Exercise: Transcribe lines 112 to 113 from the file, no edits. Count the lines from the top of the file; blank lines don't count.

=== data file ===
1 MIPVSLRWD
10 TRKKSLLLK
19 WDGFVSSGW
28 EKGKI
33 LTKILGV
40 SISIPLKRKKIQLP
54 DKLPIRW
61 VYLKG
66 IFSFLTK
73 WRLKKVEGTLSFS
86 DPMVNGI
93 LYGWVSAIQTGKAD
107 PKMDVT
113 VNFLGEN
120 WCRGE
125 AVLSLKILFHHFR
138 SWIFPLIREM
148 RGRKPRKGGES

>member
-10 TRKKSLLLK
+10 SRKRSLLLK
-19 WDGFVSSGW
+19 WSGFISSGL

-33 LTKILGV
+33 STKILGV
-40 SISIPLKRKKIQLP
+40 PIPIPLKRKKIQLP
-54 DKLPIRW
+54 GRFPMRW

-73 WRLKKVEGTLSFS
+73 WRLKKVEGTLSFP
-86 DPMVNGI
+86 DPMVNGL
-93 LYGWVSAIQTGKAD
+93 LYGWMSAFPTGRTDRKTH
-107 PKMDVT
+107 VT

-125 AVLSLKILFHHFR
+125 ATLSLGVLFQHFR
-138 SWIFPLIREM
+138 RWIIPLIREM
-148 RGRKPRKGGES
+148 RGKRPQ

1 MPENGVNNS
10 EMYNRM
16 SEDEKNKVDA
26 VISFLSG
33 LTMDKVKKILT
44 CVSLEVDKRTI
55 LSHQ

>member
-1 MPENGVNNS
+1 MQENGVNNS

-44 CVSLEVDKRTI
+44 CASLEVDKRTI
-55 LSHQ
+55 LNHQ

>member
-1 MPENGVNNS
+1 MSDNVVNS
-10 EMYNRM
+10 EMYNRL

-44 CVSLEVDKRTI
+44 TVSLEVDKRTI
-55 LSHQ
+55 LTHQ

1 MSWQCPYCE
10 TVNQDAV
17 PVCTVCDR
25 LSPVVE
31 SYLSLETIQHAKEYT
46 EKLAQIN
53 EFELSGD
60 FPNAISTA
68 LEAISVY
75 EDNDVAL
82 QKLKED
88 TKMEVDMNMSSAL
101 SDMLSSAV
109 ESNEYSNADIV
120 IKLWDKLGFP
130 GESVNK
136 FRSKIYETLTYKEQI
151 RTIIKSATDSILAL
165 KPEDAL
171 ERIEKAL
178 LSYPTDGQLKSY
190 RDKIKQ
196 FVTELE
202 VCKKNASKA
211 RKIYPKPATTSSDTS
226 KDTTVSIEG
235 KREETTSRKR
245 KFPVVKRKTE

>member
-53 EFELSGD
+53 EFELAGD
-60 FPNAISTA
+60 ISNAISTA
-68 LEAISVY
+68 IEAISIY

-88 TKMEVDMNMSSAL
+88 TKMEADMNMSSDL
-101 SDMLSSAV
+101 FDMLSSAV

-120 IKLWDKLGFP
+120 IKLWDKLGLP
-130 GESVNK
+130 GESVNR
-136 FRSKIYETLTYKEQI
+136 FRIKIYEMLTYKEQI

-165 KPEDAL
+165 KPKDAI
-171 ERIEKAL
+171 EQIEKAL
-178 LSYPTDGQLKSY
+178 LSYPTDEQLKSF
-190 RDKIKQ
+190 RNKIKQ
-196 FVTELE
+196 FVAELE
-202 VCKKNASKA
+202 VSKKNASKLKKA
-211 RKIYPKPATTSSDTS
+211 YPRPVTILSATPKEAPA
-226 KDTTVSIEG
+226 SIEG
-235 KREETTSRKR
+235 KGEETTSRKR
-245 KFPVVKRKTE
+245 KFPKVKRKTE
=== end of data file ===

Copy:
-165 KPEDAL
+165 KPKDAI